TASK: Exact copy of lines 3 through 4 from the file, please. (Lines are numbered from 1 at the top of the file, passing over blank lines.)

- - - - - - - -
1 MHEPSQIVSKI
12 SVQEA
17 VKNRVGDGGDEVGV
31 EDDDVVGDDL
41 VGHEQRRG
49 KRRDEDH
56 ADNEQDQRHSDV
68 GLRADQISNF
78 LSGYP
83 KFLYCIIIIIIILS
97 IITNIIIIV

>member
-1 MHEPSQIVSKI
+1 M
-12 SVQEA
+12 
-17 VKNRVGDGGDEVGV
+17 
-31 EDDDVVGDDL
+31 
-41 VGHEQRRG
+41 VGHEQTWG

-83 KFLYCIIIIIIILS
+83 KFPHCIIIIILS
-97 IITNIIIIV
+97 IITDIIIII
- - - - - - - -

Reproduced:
17 VKNRVGDGGDEVGV
31 EDDDVVGDDL